Fort Worth

August 6, 2014

Fort Worth YWCA’s Power Lunch program serves up more than food

The 2-year-old program helps women down on their luck prepare for a better future.

Fruit-colored bicycles wheeling through downtown at noon are delivering more than sandwiches for lunch. They’re also carrying women toward better lives.

Power Lunch, a sandwich make-and-take delivery service operated by the YWCA Fort Worth and Tarrant County, marked its second anniversary in July. Power Lunch provides boxed sandwiches to downtown businesses and customers who order online.

Sandwich sales help fund YWCA programs, but the bigger benefit is the agency’s policy of employing women who are escaping homelessness or bad situations. The women learn job and life skills such as customer service, dependability and fiscal responsibility.

Power Lunch has three employees: General Manager Marquita Romero-Fernandez, lead cook Andrew Jackman, and Dena Aldridge, a delivery driver who also assists in kitchen duties and sandwich production. They are hoping to hire a second delivery driver soon.

The startup social enterprise hasn’t hit a fiscal break-even point yet, Raben said, but the mission of moving women and children out of poverty by providing work experience has been a success. Since opening in July 2012, Power Lunch has employed eight clients, four of whom went on to find full-time work.

Aldridge, a YWCA client, has worked as a driver and sandwich maker since May 27. She had volunteered in the Y’s developmental department for a few hours every day since moving to the YWCA.

“It’s a learning experience,” Aldridge said of her new job. “You learn something new every day; you build communication skills and learn to deal with a variety of customers. It builds your confidence.”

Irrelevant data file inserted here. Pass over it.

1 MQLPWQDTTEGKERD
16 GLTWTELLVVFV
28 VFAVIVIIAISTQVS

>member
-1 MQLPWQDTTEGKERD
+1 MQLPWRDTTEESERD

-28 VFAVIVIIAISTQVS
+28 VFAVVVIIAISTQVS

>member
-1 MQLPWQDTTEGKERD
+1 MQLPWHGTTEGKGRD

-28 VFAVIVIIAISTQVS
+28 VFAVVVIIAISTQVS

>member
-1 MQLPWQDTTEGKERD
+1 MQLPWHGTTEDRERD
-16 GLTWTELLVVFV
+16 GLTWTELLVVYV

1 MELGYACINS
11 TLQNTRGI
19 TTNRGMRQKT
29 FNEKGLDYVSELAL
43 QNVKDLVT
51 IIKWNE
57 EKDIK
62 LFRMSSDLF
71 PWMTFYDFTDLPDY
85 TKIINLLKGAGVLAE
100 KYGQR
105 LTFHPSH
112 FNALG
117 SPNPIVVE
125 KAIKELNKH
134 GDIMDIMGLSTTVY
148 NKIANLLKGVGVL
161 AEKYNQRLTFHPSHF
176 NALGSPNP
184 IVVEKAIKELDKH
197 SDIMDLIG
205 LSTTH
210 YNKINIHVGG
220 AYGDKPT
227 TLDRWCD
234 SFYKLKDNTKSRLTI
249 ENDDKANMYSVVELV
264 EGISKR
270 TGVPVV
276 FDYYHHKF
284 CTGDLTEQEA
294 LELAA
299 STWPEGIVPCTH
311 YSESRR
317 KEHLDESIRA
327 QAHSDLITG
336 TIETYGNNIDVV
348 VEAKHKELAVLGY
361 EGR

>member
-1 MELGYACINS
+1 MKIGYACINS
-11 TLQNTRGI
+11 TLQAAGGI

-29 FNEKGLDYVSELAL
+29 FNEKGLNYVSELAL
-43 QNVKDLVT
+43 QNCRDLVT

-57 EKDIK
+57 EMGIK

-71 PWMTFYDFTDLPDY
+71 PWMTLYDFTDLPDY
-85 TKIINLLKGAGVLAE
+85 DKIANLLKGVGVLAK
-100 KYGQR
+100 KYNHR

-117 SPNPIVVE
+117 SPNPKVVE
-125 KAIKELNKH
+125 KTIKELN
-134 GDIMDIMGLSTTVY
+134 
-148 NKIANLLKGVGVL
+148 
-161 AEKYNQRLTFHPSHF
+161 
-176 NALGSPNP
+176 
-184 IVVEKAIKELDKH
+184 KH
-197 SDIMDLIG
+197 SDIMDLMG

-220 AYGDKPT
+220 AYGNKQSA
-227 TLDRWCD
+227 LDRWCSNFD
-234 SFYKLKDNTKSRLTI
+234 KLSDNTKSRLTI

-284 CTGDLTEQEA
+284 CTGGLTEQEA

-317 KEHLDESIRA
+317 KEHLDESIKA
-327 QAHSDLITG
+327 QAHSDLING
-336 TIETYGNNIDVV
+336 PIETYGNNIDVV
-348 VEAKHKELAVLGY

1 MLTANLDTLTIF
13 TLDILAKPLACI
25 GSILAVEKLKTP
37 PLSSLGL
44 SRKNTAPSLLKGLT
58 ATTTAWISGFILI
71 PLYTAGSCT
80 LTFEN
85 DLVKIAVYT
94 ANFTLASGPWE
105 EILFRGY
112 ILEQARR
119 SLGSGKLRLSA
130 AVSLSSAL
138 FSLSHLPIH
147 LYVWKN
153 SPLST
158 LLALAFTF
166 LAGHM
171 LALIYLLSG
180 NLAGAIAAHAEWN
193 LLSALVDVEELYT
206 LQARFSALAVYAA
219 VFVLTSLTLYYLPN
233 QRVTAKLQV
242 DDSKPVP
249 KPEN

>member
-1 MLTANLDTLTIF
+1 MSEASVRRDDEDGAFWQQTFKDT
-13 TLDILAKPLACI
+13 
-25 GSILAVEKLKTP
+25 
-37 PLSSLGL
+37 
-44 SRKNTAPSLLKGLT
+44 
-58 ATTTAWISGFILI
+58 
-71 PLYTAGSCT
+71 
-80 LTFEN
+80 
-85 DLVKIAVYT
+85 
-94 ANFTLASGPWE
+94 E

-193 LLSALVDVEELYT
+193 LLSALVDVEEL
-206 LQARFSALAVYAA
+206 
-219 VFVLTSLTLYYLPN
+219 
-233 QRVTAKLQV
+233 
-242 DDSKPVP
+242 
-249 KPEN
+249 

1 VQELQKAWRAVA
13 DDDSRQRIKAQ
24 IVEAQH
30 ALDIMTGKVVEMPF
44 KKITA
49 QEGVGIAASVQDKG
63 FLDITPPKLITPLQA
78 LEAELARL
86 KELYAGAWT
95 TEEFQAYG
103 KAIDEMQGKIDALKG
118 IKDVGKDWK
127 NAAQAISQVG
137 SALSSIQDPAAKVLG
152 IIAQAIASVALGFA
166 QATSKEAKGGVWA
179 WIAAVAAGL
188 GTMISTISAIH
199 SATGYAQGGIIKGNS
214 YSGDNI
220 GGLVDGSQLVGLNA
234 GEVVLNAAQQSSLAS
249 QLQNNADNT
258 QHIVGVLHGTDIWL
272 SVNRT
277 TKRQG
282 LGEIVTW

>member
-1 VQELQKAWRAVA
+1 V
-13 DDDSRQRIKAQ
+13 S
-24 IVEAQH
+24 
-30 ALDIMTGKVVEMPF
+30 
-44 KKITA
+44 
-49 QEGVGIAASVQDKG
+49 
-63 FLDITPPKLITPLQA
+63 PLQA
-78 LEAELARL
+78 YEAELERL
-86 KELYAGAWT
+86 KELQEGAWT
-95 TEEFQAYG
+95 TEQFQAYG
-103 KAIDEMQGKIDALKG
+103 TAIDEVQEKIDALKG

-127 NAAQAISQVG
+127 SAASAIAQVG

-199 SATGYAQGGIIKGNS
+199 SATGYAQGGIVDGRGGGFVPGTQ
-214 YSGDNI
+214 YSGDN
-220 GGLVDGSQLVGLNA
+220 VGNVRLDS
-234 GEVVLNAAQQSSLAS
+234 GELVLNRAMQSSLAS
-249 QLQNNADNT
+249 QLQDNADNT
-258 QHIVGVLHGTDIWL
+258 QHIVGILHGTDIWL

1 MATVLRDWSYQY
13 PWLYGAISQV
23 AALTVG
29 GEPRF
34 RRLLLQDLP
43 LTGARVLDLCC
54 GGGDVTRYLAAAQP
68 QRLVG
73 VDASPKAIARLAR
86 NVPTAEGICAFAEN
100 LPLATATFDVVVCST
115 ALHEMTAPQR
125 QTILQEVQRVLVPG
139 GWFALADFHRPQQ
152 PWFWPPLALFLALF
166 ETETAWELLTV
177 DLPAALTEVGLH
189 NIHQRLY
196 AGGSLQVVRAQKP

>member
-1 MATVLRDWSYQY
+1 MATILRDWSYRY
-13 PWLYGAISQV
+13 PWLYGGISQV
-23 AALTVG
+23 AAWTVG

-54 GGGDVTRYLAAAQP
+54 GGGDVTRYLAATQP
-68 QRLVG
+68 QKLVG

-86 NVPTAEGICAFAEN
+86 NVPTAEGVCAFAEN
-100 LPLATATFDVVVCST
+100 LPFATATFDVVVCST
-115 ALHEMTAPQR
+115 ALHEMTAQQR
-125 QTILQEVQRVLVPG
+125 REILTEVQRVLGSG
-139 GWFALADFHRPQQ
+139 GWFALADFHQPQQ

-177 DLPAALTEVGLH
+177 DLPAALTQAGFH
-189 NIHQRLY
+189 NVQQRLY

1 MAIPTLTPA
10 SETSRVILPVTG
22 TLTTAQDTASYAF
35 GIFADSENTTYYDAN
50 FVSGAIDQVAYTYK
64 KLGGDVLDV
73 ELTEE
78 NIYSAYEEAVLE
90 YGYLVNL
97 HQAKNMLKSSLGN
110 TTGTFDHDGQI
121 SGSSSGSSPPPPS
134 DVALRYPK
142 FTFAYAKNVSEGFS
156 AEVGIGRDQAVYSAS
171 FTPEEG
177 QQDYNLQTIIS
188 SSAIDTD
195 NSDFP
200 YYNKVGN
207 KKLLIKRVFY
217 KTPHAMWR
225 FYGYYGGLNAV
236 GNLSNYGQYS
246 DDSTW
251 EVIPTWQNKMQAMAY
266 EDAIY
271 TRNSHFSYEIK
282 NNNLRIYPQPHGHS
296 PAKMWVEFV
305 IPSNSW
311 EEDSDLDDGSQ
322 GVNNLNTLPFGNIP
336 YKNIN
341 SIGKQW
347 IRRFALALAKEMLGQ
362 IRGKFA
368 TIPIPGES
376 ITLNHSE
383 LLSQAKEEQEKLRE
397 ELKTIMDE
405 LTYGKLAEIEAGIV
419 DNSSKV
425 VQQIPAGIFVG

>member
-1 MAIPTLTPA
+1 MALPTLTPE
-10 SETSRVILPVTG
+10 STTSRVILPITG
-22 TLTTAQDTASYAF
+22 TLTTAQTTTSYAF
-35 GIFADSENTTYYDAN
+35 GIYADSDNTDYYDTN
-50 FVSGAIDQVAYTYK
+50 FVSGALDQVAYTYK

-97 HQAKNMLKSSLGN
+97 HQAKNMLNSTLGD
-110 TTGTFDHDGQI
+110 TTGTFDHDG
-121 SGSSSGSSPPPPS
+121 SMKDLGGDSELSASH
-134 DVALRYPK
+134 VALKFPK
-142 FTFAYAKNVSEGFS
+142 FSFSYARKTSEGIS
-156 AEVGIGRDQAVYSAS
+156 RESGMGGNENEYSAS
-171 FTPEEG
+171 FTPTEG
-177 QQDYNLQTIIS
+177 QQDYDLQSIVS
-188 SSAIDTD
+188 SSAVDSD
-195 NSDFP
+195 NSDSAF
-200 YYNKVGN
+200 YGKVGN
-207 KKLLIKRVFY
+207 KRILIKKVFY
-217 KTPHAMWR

She makes four to eight delivery trips a day, half by bicycle.

“A busy day is when we get the regular orders and a big business order, too,” she said. Her favorite part of the job is the kitchen work, assembling sandwiches and wrapping cookies.

Her goal is to study at Tarrant County College to be a paralegal and someday work in a law office.

Fresh food, in a hurry

All of Power Lunch’s sandwiches, salads and catering products are produced fresh in a commercial kitchen shared with a child development center in the Historic YWCA building at 512 W. Fourth St. The ornate facilities date back to 1927 when the building opened as an Elks Lodge hotel.

Power Lunch averages sales of 30 to 40 sandwiches a day, and as of January, had delivered to more than 80 companies in Fort Worth.

“The food is always fresh. It’s real meat, not the typical processed luncheon meat,” said Mercedes West, assistant office manager for Bennett Benner Partners, an architectural design firm in the Bank of America building. “We heard about the program, and we want to buy local when we can.”

The firm usually orders lunch trays for meetings at least once a month, and staff members order individual lunches often.

The volume of orders varies month to month, Raben said, and even day to day.

Officials originally targeted delivery service in downtown and Sundance Square, but now deliveries are made by vehicle to the University of North Texas Health Science Center, TCU and Justin Boots.

Power Lunch’s chef-designed menu includes familiar sandwich and salad choices that are upscaled with imaginative ingredients and condiments. Meats are roasted in-house; cookies are baked daily from scratch.

Box lunches run $10 and include a sandwich or salad, sea salt chips and a cookie.

Power Lunch also caters business events and corporate meetings on-site at the Historic YWCA.

Planners are now broadening the number of healthy items on the menu, including a gourmet Italian steak salad, a honey-glazed goat cheese salad and a dill shrimp salad. They are also developing new catering items for the on-site corporate meetings.

“It’s really been such a fun experience, too,” Raben said.

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